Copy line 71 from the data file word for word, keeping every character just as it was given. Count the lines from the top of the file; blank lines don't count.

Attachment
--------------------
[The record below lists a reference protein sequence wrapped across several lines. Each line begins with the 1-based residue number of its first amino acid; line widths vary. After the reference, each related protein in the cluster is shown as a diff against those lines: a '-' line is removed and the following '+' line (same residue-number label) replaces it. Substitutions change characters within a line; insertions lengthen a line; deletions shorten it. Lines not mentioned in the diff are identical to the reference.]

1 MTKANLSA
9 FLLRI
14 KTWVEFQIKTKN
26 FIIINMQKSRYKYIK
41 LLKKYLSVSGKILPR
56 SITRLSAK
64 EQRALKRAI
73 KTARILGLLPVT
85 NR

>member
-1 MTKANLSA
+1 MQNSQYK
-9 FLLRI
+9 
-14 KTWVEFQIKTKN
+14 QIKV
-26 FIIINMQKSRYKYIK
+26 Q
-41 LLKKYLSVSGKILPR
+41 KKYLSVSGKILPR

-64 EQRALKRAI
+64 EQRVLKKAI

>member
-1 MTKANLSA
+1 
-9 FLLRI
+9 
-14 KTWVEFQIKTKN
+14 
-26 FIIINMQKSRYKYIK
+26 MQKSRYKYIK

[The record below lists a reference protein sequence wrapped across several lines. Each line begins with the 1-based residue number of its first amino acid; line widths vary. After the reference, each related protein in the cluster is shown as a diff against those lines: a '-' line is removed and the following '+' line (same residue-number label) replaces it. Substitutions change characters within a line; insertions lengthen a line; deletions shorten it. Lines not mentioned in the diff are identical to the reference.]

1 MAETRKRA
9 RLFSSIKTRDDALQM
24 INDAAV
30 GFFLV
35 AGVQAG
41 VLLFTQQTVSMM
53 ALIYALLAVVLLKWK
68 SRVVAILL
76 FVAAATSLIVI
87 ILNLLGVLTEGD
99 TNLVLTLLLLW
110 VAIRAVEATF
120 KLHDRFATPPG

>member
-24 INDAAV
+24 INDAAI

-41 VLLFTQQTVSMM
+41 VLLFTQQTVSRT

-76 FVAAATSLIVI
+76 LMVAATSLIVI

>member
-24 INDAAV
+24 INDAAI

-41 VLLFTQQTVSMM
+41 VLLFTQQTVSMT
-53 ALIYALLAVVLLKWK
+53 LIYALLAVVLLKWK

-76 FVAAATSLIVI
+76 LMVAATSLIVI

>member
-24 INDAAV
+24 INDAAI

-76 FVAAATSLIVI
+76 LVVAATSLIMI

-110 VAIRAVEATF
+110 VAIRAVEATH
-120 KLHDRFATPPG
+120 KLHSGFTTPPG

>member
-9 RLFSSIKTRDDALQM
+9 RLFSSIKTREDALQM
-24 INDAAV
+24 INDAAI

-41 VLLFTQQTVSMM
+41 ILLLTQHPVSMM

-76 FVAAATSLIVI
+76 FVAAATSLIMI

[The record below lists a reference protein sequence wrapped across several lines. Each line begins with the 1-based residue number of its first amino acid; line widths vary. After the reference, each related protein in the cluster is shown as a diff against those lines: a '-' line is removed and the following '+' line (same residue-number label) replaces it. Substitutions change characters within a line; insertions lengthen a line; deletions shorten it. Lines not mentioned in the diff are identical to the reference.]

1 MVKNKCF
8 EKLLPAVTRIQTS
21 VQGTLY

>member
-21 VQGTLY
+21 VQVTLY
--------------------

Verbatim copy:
+120 KLHSGFTTPPG